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The Christmas Paradox Print E-mail
By Robert Royal   
Monday, 27 December 2010

In one of his Christmas sermons, John Henry Newman explains the deep peace of mind that a Christian should strive to attain – like the depths of the ocean that remain in mystery-wrapped repose even when the fiercest storms roil the surface. And at the same time, says the great English convert, a Christian is also urged to joy – and fear: joy at what God has done for us and fear at what, by our sins, we do to God and one another. All this seems contradictory, obscure, true – but paradoxical in the extreme (this column’s title is not taken from a Robert Ludlum spy thriller).

It’s good to reflect on these puzzles between Christmas and New Year, even though the celebration of the savior’s birth is more a time for hope than reflection. When we look at the way the world and our dear country are going, there seem to be so many fundamental threats – disrespect for human life, the denaturing of marriage, the rise of a serious anti-Christian ideology in the public realm in America and the rest of the developed world, and the likelihood that they will all get worse in the coming year – that it’s hard to know what to do.

The first thing, as always, is to begin with ourselves. Newman’s advice: “How joy and fear can be reconciled, words cannot show. Act and deed alone can show how. Let a man try both to fear and to rejoice, as Christ and His Apostles tell him, and in time he will learn how; but when he has learned, he will as little be able to explain how it is he does both, as he was before.” This is why Catholicism is often accused of opposing faults: pride and subservience, simple-mindedness and cunning, strictness and laxity, otherworldliness and worldliness, slavishness to ancient books and unfaithfulness to the real Jesus. People who don’t understand what’s deeply in play in many questions won’t see why the Church seems to take such seemingly odd views. Why does this institution – almost alone – not simply get with whatever’s ascendant in the culture?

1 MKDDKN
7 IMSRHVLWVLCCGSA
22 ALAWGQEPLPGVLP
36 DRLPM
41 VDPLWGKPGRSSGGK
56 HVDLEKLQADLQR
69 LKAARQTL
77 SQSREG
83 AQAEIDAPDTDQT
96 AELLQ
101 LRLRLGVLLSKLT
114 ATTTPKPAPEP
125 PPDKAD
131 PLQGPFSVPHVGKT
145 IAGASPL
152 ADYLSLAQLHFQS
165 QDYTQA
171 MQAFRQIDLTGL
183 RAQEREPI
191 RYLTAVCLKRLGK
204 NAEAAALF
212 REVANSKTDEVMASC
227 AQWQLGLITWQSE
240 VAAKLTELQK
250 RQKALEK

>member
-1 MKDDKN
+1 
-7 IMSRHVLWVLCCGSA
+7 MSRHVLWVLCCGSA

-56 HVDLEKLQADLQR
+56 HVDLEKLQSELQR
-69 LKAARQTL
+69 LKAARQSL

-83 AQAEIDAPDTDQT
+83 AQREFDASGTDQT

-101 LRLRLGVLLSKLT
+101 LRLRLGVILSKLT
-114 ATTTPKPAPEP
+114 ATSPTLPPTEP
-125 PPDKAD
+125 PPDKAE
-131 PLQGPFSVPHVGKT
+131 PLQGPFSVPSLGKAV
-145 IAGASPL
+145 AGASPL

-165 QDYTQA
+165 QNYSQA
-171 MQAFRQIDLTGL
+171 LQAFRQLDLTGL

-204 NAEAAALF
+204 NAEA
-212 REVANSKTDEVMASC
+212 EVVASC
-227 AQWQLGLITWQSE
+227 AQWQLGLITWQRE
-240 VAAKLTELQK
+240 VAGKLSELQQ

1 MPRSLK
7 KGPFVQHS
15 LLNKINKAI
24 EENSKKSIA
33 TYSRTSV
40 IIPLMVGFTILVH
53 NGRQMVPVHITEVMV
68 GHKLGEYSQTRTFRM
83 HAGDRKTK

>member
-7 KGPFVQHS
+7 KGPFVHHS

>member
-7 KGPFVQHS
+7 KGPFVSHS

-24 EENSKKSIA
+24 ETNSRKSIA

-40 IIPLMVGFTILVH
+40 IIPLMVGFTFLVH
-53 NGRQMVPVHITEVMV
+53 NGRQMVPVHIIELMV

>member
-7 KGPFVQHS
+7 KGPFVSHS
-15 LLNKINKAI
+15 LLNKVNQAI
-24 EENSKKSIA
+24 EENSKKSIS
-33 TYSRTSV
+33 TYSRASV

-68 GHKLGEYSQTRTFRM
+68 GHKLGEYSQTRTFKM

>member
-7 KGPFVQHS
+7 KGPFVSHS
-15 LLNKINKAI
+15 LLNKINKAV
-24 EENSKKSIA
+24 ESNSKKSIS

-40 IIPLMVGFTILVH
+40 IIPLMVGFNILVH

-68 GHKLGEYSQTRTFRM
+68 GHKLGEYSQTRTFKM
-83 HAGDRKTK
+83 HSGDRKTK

Lots of Catholics have, of course. Our Catholic vice president, just the day before Christmas, spoke to a TV audience about gay marriage: “I think there’s an inevitability for a national consensus on gay marriage. That is my view. But this is the president’s policy, but it is evolving. I think the country’s evolving.” The vice president – a self-proclaimed Catholic – did not say this in sorrow or apprehension over what it might mean to marriage or morals. He merely did the political triangulation with his boss and his political party – and no doubt went home to his family in a self-congratulatory mood.

Christmas is not the time to debate gay marriage. But it is the time to think about whether anything human is inevitable. If God made us and came into the world to save us, all bets are off. Yes, it’s highly likely that Chicago politics will continue to give corruption a bad name; that foreign dictatorships will denounce alleged American crimes in prestigious international forums; that rock and movie stars will enter rehab in a steady stream. And it’s likely that the decline that has begun amidst our almost chosen people will gain momentum.